Soupateria spreads some holiday warmth

Growing up, Richard Murphy recalls Thanksgiving as a time to reflect on all the good things in life. Now at age 45 and living alone circumstances have changed, but through his extended family at the Penticton Soupateria he is still able to count those blessings at this time of year.

Volunteer Betty-Lou Hunt is all smiles as she serves Richard Murphy a heaping helping of the traditional Thanksgiving dinner Monday at the Penticton Soupateria.

Growing up, Richard Murphy recalls Thanksgiving as a time to reflect on all the good things in life.

Now at age 45 and living alone circumstances have changed, but through his extended family at the Penticton Soupateria he is still able to count those blessings at this time of year.

“I remember we used to have a whole lot of relatives over and had a really big meal and we played board games and this (Soupateria) really reminds me of that,” said Murphy, who added he would otherwise be at home by himself eating whatever pre-packaged meal he could afford. “Thanksgiving is a time for giving and helping. A lot of people need this and there really is a sense of family with my friends and the staff here.”

As he and others enjoyed their meal inside, Ann Jepson was still standing outside in the growing line that stretched along Orchard Drive onto Winnipeg Street.

“God bless these people here for what they do,” she said, pulling her collar up against the cold and rain. “I don’t think they know how much this helps … what it means to people who don’t know where else to go to get a hot meal no matter what time of year it is.”

Monday was also special in that the guests were treated to a sit-down meal instead of the usual cafeteria-style serving.

“We all sit down with family at Thanksgiving and enjoy dinner and we just feel as volunteers by doing it this way we can make it as happy, as festive and as peaceful an occasion as possible,” said Lauraine Bailie, president of the Soupateria society, who was working today as chief dishwasher. “This way they can have a nice meal because this is their home, this is their family. They are my extended family.

“It also lifts their spirits being treated with dignity because sometimes when you’re down and out you are invisible to the rest of the world, but here they have an identify.”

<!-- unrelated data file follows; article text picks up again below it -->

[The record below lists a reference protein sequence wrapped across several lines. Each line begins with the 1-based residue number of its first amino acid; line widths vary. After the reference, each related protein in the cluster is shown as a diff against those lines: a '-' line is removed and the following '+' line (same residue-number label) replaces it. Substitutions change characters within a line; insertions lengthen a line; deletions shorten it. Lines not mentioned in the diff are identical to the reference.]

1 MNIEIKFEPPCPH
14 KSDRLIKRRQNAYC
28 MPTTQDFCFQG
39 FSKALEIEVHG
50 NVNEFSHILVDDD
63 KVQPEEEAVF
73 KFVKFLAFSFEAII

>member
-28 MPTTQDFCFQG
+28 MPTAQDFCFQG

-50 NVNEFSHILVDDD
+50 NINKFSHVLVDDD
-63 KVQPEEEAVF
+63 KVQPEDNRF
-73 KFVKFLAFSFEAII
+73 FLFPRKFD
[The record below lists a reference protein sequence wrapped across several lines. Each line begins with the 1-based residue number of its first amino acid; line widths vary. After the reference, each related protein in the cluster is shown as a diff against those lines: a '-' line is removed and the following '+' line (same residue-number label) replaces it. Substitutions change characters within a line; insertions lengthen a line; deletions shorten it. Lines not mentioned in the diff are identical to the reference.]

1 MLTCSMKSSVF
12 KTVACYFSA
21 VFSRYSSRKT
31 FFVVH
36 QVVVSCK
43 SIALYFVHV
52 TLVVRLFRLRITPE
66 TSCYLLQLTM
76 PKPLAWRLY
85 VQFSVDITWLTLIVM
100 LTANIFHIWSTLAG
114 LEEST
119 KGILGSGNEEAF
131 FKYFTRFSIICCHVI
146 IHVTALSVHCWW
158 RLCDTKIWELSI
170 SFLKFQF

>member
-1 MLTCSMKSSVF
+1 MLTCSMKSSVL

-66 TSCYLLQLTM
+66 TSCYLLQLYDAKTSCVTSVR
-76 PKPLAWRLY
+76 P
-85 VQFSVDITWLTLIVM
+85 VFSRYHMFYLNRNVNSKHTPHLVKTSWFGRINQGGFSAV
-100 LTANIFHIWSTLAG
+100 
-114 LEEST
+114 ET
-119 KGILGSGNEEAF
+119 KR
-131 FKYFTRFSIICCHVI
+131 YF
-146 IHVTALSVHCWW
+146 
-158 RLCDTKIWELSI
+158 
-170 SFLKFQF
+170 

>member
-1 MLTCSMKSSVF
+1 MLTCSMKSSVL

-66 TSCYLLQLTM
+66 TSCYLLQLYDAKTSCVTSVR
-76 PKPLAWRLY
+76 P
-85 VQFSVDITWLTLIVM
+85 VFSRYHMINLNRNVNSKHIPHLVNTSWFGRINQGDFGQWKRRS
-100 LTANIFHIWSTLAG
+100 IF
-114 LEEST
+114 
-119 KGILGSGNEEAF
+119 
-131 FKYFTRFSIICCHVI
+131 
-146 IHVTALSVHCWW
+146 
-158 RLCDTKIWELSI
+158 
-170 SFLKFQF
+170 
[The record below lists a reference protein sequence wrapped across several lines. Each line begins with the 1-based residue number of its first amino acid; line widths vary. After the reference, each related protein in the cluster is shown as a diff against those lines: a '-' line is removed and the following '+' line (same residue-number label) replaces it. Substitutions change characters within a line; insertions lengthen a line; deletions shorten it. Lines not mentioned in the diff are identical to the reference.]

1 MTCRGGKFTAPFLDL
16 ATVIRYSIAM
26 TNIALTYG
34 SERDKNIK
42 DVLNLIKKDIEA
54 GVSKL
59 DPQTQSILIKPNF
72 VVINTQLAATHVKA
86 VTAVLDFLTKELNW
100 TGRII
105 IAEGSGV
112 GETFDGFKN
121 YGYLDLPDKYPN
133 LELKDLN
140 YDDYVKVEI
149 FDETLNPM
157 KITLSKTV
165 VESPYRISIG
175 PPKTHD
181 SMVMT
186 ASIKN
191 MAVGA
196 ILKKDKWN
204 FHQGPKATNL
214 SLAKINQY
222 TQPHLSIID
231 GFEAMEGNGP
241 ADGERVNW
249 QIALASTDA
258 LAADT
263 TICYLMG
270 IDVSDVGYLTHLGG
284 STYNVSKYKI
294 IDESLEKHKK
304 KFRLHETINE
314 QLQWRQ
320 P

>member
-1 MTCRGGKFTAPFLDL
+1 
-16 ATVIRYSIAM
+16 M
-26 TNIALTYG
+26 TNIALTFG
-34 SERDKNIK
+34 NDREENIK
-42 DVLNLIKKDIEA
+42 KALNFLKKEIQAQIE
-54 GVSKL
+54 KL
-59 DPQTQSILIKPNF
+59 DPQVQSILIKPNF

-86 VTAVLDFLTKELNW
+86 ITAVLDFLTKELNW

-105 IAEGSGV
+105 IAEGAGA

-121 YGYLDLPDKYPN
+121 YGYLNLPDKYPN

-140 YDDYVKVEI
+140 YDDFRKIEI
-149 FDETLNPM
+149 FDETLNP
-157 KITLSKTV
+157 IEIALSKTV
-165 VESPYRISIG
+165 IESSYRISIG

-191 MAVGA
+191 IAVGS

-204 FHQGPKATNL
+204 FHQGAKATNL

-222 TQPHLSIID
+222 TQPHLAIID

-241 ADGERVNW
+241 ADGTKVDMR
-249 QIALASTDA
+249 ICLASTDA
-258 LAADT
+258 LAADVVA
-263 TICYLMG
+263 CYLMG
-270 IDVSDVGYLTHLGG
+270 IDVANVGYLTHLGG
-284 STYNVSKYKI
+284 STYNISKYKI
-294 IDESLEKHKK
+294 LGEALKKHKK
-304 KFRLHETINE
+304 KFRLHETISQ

Like many of the 20 volunteers working at the facility, for the president it is an opportunity to give back for the many blessings she has in her own life.

“We’re all people,” said Bailie, who has worked at the Soupateria since 1996. “We’re not here to condemn or convert, we’re here to serve a hot nourishing lunch 365 days a year.”

Betty Lou Hunt was another volunteer navigating her way through the bustling kitchen and serving meals as the tables continued to fill.

“I’m not around family myself so this gives me a chance to be with people and join in the festivities,” she said. “I’m thankful there is a place for me to participate and be helpful, especially for those who don’t have families or a place to go to.

“There’s love here. I feel better at the end of the day that I’ve tried to do something to try to help another and my prayers are with them.”

As the final few people finish their pumpkin pie and ice cream, pick up their belongings and snacks and leave, the doors are closed behind them.

Now is the time the volunteers sit down together and relax and enjoy a holiday meal of their own.

But today, like all others, the doors are not locked, and should a face or two look in through the windows they will be welcomed into the warm surroundings with open arms.

“We never turn anybody away, especially now on Thanksgiving, there is always room for one more,” said Bailie.

 

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